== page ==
Monthly Archives: July 2008

Issues, oh yeah, I’ve got issues

I don’t have the greatest track record with men. Among my issues, which include trust, intimacy, control and personal space, I have difficulty believing that you can be truly angry at someone and still love them. Or, put another way, that someone can be truly angry at me, yet still love me.

It occurs to me that I have no such issues as a parent.

I can get incredibly angry at my children. Krystal in particular can push me to the edge, and does on a regular basis. Yet no matter how upset I get, I know that I would still lay down my life for either one of them, and I know that they would never choose to leave me, even though I’ve already heard those dreaded “I hate you” words from my oldest (who is only seven!).

But they’re still little – they don’t really have a choice. What about when they are teenagers, or adults? Will I still feel as confident in their unconditional love?

I was talking with a co-worker the other day. He happens to be a first generation Chinese American. Actually, I’m not even sure of his citizenship status, not that it matters. Just weird that I assumed the “American” part when I wrote that sentence. Anyway, we were talking about the challenges of life for our generation which include taking care of still young children, as well as the responsibility for now-aging parents. I made a comment that I didn’t like my mother, and he said, “You Americans – what is wrong with you and the crazy way you see your family? I would never say that about my mother!” And I said, “I know”, because I know in the Chinese culture family is supreme, and elders are respected simply because of their elder status. And in the few minutes of discussion that followed, I realized that while I do have issues with my mother, and it’s true that if she weren’t my mother I would not spend time with her at all, the truth is, she’s not evil. While she has hurt me deeply, nothing has been done out of malice. Her biggest sins, to me, are probably ignorance and lack of boundaries. Hardly worth carrying the grudge I carry. And wouldn’t payback be a bitch when my own girls decide not to have anything to do with me because of some transgression I’m probably committing right now, while doing the best I can. Which is all my mother has ever done. The best she can.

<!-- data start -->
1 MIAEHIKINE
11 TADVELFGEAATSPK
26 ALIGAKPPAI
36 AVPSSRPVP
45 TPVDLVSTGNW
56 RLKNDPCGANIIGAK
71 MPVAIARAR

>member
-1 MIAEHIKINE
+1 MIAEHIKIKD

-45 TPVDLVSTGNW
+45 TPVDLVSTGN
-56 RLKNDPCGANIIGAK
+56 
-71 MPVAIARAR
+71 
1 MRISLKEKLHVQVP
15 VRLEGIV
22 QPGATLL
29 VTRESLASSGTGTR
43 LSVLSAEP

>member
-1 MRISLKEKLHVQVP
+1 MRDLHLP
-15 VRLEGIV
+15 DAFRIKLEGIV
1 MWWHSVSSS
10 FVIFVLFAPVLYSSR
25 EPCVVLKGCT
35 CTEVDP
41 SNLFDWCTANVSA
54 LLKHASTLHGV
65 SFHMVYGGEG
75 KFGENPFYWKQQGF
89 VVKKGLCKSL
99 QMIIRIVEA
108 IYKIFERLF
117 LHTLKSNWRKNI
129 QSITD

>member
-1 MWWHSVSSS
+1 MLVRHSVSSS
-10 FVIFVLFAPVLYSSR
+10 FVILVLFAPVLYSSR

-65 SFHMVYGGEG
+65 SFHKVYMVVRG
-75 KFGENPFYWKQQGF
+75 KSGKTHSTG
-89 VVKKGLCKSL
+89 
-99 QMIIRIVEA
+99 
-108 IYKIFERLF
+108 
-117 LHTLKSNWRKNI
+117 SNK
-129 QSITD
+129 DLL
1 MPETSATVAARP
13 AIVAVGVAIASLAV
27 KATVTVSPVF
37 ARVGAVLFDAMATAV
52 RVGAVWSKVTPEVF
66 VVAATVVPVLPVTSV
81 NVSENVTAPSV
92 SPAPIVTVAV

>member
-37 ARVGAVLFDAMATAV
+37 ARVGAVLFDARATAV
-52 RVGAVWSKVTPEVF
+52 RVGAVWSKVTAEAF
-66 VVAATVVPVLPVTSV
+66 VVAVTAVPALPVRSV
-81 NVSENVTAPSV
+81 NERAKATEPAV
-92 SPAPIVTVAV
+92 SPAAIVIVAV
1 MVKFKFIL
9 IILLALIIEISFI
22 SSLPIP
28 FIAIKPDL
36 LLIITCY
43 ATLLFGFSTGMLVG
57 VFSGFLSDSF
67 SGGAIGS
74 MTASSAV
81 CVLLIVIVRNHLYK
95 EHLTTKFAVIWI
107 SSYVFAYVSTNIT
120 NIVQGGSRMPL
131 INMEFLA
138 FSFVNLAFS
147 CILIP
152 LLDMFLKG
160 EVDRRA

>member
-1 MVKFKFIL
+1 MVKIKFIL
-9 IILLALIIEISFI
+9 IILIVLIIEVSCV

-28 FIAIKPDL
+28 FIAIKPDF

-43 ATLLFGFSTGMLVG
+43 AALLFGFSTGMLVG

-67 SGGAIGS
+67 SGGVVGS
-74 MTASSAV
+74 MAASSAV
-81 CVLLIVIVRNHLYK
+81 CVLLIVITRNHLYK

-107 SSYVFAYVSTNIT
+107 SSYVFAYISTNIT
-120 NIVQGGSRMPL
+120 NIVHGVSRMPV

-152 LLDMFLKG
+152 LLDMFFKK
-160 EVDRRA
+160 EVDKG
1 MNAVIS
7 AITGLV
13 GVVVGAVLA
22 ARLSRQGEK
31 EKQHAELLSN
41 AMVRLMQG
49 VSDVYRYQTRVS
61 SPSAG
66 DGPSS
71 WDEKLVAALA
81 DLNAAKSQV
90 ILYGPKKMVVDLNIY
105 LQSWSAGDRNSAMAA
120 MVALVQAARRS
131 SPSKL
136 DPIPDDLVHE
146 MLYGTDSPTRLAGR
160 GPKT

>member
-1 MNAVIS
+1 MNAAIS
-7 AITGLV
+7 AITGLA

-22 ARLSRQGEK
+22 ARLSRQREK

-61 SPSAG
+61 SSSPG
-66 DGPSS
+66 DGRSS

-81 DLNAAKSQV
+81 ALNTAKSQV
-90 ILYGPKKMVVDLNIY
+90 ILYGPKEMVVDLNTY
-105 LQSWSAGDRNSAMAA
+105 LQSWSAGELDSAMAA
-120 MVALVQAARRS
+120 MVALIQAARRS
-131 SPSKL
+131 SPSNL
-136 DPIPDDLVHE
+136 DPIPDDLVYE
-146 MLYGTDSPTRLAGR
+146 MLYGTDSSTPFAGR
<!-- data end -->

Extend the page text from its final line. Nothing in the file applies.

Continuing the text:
So Mom, I’m going to try harder to see you that way. I know you love me. I know you want the best for me. And I know you’ve always done what you thought was right. I don’t always agree with you, but maybe that’s OK.